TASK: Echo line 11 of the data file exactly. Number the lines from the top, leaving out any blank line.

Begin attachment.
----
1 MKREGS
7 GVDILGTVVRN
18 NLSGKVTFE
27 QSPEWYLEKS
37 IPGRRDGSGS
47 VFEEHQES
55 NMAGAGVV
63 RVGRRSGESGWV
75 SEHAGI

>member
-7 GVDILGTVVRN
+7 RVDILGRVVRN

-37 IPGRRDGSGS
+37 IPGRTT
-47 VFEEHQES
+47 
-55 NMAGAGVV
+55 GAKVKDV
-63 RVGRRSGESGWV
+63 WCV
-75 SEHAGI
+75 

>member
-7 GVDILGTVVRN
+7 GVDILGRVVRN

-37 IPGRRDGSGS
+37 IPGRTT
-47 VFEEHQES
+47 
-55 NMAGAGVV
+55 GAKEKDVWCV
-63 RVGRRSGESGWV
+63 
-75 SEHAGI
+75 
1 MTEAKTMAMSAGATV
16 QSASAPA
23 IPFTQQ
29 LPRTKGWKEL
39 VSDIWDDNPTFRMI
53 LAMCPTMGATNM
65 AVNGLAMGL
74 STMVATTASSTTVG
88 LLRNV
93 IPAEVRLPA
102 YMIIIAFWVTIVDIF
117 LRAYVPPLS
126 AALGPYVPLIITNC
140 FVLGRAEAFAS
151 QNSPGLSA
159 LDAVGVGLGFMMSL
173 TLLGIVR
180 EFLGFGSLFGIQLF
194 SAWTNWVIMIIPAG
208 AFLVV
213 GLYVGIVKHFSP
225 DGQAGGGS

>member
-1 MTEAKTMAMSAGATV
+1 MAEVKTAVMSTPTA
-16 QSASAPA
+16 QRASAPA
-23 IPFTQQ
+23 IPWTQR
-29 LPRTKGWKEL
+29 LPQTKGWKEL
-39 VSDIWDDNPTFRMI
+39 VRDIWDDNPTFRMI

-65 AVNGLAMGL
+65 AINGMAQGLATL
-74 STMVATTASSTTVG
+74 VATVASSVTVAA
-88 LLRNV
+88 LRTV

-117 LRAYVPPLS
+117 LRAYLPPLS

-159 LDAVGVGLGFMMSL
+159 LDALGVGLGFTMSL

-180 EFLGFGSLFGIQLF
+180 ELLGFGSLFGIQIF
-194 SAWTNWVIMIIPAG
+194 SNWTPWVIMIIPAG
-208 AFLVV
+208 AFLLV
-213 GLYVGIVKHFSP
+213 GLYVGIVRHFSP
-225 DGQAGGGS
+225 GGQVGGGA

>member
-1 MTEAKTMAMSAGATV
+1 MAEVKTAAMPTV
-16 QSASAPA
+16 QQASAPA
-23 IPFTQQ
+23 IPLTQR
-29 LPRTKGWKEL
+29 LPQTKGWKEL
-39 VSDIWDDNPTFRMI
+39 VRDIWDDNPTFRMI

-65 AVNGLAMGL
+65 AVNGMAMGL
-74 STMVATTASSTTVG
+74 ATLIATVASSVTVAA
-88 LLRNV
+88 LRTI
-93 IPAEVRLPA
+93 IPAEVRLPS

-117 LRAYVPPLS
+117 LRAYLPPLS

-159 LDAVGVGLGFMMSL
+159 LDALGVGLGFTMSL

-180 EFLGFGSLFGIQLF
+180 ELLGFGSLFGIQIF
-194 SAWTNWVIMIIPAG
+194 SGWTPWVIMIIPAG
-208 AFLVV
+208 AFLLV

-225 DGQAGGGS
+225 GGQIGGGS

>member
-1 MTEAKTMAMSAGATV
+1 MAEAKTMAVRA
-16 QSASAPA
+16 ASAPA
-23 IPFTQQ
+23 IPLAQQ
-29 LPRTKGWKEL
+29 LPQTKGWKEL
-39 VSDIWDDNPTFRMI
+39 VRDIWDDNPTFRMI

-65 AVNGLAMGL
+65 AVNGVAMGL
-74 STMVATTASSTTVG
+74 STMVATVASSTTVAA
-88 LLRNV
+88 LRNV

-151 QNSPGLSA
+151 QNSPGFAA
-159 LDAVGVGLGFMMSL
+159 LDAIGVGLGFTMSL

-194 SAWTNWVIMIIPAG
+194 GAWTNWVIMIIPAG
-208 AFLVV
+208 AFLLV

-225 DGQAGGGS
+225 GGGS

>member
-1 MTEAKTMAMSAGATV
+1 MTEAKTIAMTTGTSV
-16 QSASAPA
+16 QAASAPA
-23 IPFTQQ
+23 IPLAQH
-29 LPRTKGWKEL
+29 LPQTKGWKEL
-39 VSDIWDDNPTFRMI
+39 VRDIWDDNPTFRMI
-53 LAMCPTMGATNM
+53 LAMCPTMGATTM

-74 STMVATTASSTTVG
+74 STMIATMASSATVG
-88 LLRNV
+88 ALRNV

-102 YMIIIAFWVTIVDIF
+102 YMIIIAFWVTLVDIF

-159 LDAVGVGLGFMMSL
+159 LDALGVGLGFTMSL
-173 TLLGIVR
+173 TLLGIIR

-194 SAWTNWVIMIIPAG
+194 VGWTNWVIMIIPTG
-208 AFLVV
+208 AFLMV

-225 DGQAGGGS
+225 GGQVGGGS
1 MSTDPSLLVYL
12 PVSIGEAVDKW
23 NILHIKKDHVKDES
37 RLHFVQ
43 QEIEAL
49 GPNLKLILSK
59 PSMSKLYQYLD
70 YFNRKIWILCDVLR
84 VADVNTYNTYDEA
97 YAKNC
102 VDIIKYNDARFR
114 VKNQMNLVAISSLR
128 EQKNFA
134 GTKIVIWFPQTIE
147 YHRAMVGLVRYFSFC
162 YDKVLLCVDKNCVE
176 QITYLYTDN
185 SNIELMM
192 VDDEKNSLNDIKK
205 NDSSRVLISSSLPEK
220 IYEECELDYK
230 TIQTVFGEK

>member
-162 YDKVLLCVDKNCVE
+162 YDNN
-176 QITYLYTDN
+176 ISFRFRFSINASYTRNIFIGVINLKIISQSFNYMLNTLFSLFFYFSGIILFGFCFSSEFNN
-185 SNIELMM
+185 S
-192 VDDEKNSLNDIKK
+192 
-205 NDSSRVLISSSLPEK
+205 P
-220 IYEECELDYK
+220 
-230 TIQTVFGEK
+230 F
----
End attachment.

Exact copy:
-7 GVDILGTVVRN